There were many factors behind Sheffield United’s success last season; togetherness, a transfer strategy focusing on players who were fit for purpose and Chris Wilder’s ability to construct a technically proficient but ruthless attacking team.
Another less vaunted component of the League One’s champions’ make-up was discipline. United’s ability to go about their business in aggressive fashion without, the odd occasion excepted, straying on to the wrong side of the law enabled the manager to select settled starting elevens through the course a historic campaign.
Changes, as United accumulated 100 points en route to the title, were dictated by fitness and tactical hunches. Not cautions, sendings-off or FA bans.
“I’m a bit disappointed that we didn’t win the dirty award league,” Wilder joked earlier this week. “We want to smash into teams. We won everything else but we couldn’t win that one. Joking aside, I was quite surprised when the stat came up because we are a competitive aggressive team.”
United actually came joint 17th in the division’s official fair play table last term; a competition which curiously places the best-behaved club at the bottom of the ranking and most unruly at the top. Keeping control of their emotions and showing respect for match officials is a habit they can not afford to kick next season given the correlation between league position and good behaviour.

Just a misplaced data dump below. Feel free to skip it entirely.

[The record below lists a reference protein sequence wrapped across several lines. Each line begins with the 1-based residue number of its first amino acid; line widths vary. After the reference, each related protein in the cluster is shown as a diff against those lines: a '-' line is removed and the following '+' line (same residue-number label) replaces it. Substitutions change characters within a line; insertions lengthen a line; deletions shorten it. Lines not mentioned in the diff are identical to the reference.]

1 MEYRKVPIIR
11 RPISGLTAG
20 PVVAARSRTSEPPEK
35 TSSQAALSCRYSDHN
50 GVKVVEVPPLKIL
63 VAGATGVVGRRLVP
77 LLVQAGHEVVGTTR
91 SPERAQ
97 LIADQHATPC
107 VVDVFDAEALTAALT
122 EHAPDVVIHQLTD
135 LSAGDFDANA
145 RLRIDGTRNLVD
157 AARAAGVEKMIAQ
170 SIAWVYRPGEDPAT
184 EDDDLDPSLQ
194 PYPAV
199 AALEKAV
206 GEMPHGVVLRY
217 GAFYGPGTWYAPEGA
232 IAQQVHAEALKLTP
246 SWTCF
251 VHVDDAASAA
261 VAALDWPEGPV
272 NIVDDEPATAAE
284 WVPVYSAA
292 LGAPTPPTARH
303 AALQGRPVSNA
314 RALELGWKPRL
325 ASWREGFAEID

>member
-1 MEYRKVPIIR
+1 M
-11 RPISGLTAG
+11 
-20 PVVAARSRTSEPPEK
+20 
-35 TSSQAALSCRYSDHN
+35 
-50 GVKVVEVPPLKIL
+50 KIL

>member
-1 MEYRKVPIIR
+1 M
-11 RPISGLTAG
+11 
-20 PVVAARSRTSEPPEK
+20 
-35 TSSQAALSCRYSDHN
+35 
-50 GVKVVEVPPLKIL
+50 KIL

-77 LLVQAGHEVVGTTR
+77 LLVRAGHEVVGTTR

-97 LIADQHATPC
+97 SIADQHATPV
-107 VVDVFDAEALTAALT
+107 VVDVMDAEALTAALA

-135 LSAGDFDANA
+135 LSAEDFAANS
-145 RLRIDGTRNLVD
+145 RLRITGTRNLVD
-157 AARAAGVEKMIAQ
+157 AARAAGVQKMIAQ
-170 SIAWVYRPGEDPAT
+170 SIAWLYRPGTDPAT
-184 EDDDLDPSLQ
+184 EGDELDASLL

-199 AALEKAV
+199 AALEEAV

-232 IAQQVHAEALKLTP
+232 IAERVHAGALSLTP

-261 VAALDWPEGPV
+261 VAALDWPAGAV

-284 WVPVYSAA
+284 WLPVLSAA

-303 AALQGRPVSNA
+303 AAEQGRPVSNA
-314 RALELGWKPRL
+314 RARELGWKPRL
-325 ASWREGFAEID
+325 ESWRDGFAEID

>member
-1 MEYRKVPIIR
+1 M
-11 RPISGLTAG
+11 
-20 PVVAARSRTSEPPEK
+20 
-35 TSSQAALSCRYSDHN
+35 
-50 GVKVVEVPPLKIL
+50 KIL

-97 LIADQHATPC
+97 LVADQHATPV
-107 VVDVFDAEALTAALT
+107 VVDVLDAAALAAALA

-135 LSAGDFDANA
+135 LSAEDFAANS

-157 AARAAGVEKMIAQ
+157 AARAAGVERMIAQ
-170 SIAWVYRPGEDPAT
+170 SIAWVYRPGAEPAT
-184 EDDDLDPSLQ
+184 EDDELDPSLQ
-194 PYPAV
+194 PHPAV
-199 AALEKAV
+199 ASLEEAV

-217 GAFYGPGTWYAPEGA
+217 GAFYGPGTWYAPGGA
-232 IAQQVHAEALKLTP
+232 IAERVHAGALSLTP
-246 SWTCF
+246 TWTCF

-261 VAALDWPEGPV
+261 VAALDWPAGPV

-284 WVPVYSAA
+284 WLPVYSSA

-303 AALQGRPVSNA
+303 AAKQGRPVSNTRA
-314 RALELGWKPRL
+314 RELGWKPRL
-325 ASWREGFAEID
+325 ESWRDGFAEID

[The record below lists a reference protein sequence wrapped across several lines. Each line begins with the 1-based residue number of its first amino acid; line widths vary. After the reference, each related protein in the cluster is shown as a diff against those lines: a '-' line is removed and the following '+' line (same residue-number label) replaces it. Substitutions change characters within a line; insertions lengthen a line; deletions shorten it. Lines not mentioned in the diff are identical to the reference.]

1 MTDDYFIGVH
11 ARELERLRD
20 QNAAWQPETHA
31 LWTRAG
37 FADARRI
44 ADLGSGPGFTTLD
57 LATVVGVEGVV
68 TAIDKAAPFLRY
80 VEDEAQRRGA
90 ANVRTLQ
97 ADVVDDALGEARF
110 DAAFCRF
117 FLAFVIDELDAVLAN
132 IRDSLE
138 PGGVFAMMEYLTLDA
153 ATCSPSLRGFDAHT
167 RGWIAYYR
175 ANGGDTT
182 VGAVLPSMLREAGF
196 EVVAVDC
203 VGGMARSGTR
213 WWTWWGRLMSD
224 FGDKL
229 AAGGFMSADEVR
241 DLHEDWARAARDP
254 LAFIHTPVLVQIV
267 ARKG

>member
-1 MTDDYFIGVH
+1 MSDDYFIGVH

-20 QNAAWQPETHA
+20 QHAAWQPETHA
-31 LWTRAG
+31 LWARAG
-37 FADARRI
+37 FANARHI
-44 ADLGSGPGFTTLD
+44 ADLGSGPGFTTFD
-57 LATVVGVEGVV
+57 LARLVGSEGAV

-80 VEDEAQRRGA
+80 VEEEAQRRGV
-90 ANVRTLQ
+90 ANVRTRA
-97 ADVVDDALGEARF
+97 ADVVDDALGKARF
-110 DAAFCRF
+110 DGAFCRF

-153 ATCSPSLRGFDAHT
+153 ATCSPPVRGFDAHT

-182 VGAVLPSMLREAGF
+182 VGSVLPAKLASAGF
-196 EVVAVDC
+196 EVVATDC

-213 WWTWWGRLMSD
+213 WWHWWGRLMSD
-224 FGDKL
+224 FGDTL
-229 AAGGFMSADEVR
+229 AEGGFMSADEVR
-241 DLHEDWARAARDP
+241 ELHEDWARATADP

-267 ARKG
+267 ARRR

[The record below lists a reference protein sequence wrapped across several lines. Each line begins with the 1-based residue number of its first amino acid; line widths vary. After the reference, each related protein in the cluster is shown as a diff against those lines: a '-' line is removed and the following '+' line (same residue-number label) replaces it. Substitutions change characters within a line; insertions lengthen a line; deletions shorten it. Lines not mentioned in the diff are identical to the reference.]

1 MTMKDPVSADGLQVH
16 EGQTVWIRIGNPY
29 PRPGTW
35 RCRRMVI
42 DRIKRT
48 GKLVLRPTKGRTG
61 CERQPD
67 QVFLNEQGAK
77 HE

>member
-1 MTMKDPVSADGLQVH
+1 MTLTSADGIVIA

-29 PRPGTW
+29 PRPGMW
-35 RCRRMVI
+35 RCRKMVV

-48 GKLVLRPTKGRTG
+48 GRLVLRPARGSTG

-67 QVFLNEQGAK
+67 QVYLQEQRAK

Bolton Wanderers and Millwall, who were also promoted to the Championship, finished 20th and joint 12th by the same measure while in League Two, the connection was even more pronounced.
Intriguingly, United’s tally of bookings was the highest of any title-winning team since their relegation in 2011. This, however, is likely to be explained by the fact the average number of cards issued during games has risen year on year, from 2.04 in 2011/12 to 2.43 last term. United can also expect to see the number of cautions they accrue rise next season. The Championship’s figures, despite League One being perceived as a more combative division, are actually higher while Wilder’s side are likely to spend more matches on the back foot.
“You’ve got to give yourself the best possible opportunity at all times,” Wilder acknowledged. “And it goes without saying that you are going to struggle if you keep on losing players or can’t keep 11 men on the pitch. You can go about your business the right way, be forceful and battle for everything, but also stay focused and not get into trouble. Okay, people are going to get cards every now and then but it is possible.”